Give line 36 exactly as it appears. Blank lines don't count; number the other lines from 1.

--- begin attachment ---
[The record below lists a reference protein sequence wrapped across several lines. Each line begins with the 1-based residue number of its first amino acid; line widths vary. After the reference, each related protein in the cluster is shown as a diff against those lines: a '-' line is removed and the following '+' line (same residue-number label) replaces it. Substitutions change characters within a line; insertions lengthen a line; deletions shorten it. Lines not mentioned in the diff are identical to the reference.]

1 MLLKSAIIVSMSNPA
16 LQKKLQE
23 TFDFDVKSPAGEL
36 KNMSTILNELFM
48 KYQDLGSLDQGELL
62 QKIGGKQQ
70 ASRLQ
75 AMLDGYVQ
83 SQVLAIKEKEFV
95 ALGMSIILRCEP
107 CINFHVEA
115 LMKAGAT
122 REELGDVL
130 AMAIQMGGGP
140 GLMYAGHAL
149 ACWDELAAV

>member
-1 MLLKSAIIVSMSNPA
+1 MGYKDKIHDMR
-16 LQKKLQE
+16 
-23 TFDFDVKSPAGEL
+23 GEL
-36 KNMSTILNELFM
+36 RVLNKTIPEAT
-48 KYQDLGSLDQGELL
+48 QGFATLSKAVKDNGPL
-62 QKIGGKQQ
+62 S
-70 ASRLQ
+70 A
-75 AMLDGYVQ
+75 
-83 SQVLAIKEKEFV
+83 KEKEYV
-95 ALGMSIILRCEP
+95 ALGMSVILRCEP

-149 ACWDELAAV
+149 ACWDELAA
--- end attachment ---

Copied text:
+83 KEKEYV